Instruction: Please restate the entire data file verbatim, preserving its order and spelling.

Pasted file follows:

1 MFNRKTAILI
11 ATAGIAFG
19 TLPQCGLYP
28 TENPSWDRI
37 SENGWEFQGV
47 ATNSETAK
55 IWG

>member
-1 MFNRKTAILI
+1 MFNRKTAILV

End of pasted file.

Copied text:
1 MFNRKTAILI
11 ATAGIAFG
19 TLPQCGLYP
28 TENPSWDRI
37 SENGWEFQGV
47 ATNSETAK
55 IWG

>member
-1 MFNRKTAILI
+1 MFNRKTAILV